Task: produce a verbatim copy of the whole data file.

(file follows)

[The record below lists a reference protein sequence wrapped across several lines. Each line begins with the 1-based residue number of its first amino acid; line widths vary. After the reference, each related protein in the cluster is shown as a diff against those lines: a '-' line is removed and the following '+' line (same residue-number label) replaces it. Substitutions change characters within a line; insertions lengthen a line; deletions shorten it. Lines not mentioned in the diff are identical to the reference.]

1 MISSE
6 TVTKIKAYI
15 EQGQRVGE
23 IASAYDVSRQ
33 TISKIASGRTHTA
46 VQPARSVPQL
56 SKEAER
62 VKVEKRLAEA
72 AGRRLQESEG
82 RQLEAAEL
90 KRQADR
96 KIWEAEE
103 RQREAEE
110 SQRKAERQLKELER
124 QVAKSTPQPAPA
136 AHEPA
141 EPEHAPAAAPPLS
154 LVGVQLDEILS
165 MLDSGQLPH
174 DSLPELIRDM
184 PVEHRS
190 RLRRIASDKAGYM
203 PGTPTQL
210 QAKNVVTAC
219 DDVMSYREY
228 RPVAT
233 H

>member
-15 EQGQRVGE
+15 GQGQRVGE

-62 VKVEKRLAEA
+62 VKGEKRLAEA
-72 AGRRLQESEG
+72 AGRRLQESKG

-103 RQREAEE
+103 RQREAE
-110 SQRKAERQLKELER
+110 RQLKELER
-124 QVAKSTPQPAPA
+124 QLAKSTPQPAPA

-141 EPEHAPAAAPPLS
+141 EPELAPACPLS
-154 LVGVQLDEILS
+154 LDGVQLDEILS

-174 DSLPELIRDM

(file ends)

[The record below lists a reference protein sequence wrapped across several lines. Each line begins with the 1-based residue number of its first amino acid; line widths vary. After the reference, each related protein in the cluster is shown as a diff against those lines: a '-' line is removed and the following '+' line (same residue-number label) replaces it. Substitutions change characters within a line; insertions lengthen a line; deletions shorten it. Lines not mentioned in the diff are identical to the reference.]

1 MISSE
6 TVTKIKAYI
15 EQGQRVGE
23 IASAYDVSRQ
33 TISKIASGRTHTA
46 VQPARSVPQL
56 SKEAER
62 VKVEKRLAEA
72 AGRRLQESEG
82 RQLEAAEL
90 KRQADR
96 KIWEAEE
103 RQREAEE
110 SQRKAERQLKELER
124 QVAKSTPQPAPA
136 AHEPA
141 EPEHAPAAAPPLS
154 LVGVQLDEILS
165 MLDSGQLPH
174 DSLPELIRDM
184 PVEHRS
190 RLRRIASDKAGYM
203 PGTPTQL
210 QAKNVVTAC
219 DDVMSYREY
228 RPVAT
233 H

>member
-15 EQGQRVGE
+15 GQGQRVGE

-62 VKVEKRLAEA
+62 VKGEKRLAEA
-72 AGRRLQESEG
+72 AGRRLQESKG

-103 RQREAEE
+103 RQREAE
-110 SQRKAERQLKELER
+110 RQLKELER
-124 QVAKSTPQPAPA
+124 QLAKSTPQPAPA

-141 EPEHAPAAAPPLS
+141 EPELAPACPLS
-154 LVGVQLDEILS
+154 LDGVQLDEILS

-174 DSLPELIRDM